Photo Information

Marines with the 1st Marine Division explain the capabilities of different weapon systems and gear they use to community leaders from across Southern California aboard Marine Corps Base Camp Pendleton, Calif., June 13, 2015. The guests were given an opportunity to experience the training and atmosphere the Marines and Sailors endure on deployment through a demonstration at the Infantry Immersion Training Facility.

Photo by Lance Cpl. Alvin Pujols

1st Marine Division hosts appreciation dinner for community leaders

19 Jun 2015 | Lance Cpl. Alvin Pujols 1st Marine Division

Throughout the years, communities from across Southern California have adopted units from the 1st Marine Division.

On June 13, 2015, the Marines of the 1st Marine Division came together to thank the communities and organizations with a dinner aboard Marine Corps Base Camp Pendleton, California.

But what is a dinner without a show? The guests were given a demonstration of real-world scenarios Marines and Sailors encounter during deployment using the base’s Infantry Immersion Training Facility.

“Today is special because all year long you take care of your Marines and Sailors of your battalions, regiments and organizations, and once a year we invite your communities, church groups and associations and say, ‘thank you,’” said Maj. Gen. Lawrence D. Nicholson, the commanding general of the 1st Marine Division.

The service members came together with their guests and walked through deployment simulations replicating the atmospheres of Afghanistan and Iraq. They experienced notional attacks from insurgents with rocket-propelled grenades, roadside explosives and small arms fire, which involved simulated casualties and local nationals played by role players.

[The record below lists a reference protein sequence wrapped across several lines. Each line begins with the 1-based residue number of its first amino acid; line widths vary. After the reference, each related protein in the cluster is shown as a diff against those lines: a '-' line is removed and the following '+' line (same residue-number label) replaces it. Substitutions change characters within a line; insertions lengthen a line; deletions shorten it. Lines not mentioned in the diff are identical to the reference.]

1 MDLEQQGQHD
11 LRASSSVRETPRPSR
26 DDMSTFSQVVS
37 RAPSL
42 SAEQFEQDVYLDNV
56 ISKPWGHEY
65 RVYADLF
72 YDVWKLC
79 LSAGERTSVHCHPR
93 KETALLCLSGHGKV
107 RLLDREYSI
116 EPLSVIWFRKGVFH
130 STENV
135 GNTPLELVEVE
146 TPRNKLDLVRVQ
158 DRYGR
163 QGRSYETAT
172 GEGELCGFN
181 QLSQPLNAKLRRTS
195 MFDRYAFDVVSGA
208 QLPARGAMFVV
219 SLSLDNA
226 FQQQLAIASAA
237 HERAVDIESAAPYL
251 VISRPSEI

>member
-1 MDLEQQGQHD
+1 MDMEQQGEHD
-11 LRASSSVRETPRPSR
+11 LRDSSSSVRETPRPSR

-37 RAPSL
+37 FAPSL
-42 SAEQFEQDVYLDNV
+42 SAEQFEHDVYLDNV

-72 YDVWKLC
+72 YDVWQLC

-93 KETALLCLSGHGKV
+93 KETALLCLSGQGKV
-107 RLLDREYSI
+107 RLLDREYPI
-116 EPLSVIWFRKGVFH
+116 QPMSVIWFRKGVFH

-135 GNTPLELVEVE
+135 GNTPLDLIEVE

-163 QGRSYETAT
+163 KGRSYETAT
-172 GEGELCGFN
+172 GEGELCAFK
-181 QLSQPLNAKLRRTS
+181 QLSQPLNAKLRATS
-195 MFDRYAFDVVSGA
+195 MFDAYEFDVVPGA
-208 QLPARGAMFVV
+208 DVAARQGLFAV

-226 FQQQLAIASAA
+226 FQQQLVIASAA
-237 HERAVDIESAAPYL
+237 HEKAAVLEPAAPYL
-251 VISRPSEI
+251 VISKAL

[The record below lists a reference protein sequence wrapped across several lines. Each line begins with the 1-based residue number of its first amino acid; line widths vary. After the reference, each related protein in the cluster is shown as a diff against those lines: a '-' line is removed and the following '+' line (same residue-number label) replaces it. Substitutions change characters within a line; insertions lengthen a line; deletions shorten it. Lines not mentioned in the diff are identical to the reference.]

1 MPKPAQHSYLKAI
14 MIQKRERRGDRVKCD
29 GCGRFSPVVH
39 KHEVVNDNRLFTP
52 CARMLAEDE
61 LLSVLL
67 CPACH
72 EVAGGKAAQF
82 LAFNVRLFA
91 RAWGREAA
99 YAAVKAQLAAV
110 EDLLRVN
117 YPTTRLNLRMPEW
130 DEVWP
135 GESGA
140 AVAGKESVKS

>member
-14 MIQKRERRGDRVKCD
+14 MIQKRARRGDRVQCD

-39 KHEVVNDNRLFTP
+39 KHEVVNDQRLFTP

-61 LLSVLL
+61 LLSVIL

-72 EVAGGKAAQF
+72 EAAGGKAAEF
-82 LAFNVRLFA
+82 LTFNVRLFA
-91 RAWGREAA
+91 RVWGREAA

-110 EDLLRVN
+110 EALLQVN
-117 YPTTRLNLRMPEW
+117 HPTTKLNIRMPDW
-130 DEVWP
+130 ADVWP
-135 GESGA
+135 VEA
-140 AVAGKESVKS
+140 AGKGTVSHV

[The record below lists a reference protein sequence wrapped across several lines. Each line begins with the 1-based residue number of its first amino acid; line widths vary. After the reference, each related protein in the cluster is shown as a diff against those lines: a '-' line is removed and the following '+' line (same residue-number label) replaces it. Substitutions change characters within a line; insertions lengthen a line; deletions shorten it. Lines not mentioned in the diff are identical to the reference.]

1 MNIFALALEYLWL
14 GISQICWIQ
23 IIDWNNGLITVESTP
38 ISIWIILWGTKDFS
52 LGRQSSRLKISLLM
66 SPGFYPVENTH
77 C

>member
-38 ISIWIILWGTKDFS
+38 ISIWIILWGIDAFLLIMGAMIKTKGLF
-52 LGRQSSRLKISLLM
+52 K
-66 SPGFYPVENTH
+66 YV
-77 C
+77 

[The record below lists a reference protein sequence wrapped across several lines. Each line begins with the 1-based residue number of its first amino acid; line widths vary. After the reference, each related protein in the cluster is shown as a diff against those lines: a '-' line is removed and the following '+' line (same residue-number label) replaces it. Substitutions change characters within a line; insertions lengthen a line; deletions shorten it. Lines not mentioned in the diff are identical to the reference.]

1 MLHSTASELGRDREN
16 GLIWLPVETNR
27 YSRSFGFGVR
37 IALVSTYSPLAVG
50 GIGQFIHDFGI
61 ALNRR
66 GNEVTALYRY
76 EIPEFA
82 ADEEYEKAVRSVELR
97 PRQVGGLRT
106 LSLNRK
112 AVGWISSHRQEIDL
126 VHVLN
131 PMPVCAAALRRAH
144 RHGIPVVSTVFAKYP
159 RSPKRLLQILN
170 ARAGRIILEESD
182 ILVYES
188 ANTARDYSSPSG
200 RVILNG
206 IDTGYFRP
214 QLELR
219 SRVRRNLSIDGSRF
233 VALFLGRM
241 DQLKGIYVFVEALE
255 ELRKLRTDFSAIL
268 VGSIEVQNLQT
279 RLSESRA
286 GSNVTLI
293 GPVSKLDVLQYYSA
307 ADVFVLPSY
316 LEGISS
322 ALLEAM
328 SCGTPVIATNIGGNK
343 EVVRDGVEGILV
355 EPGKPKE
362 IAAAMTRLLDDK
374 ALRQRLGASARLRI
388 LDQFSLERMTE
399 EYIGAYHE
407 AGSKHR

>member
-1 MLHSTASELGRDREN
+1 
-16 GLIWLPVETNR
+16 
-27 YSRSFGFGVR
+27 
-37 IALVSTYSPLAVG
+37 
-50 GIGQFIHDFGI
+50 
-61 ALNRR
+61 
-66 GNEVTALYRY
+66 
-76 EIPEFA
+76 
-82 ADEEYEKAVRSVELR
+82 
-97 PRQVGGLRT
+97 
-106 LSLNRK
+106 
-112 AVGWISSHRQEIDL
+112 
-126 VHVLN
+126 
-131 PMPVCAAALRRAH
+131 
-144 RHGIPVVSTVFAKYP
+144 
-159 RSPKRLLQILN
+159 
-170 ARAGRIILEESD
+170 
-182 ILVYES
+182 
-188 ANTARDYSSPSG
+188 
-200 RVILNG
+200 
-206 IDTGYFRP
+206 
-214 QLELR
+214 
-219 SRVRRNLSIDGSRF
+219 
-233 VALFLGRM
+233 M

The demonstration gave the guests an authentic look into possible situations Marines and Sailors may endure in a deployed environment.

Seeing what the service members go through makes the community want to work even harder for them, explained Susan Marie Weber, the mayor of Palm Springs, Calif.

The committee leaders were treated to a traditional military-style field mess dinner prepared by Marine cooks to further enhance the sense of camaraderie following the day’s events. Each organization was presented with awards for their support by their coinciding units.

The relationship between the units and their respective community leaders is a competition of who can give the most, with both sides always willing to answer the call for help from the other, said Larry Sundram, the district governor for the Vista Rotary Club.

“The support we receive from the communities, organizations and church groups is invaluable to the Marines and Sailors of the 1st Marine Division,” said Nicholson. “It truly makes a difference when a Marine who is unable to head to his home for the holidays can still feel at home with the neighboring communities.”

Camaraderie is part of the brotherhood service members share from the day they enlist. The communities and organizations from across southern California have extended that feeling outside the gates of Camp Pendleton. The 1st Marine Division is grateful for the communities who are always willing to help service members with anything from baby wipes in care packages to providing a home during the holidays.

1st Marine Division